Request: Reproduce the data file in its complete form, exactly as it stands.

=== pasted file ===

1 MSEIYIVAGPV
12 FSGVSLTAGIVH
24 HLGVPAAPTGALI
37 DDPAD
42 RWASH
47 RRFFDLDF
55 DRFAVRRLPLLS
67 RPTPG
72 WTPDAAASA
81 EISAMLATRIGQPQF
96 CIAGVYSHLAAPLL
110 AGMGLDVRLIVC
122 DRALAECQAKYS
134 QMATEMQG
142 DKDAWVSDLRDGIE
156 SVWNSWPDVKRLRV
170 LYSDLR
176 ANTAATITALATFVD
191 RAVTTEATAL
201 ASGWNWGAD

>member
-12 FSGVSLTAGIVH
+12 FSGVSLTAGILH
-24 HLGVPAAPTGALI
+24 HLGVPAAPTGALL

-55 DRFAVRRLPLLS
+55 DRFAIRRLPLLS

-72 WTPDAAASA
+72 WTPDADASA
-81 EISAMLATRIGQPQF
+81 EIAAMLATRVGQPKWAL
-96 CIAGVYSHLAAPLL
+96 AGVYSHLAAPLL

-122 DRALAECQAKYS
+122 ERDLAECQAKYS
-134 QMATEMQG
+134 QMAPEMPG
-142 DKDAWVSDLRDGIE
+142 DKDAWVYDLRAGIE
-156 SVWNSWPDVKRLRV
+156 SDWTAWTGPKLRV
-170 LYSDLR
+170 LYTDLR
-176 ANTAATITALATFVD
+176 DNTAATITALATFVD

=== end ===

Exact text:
1 MSEIYIVAGPV
12 FSGVSLTAGIVH
24 HLGVPAAPTGALI
37 DDPAD
42 RWASH
47 RRFFDLDF
55 DRFAVRRLPLLS
67 RPTPG
72 WTPDAAASA
81 EISAMLATRIGQPQF
96 CIAGVYSHLAAPLL
110 AGMGLDVRLIVC
122 DRALAECQAKYS
134 QMATEMQG
142 DKDAWVSDLRDGIE
156 SVWNSWPDVKRLRV
170 LYSDLR
176 ANTAATITALATFVD
191 RAVTTEATAL
201 ASGWNWGAD

>member
-12 FSGVSLTAGIVH
+12 FSGVSLTAGILH
-24 HLGVPAAPTGALI
+24 HLGVPAAPTGALL

-55 DRFAVRRLPLLS
+55 DRFAIRRLPLLS

-72 WTPDAAASA
+72 WTPDADASA
-81 EISAMLATRIGQPQF
+81 EIAAMLATRVGQPKWAL
-96 CIAGVYSHLAAPLL
+96 AGVYSHLAAPLL

-122 DRALAECQAKYS
+122 ERDLAECQAKYS
-134 QMATEMQG
+134 QMAPEMPG
-142 DKDAWVSDLRDGIE
+142 DKDAWVYDLRAGIE
-156 SVWNSWPDVKRLRV
+156 SDWTAWTGPKLRV
-170 LYSDLR
+170 LYTDLR
-176 ANTAATITALATFVD
+176 DNTAATITALATFVD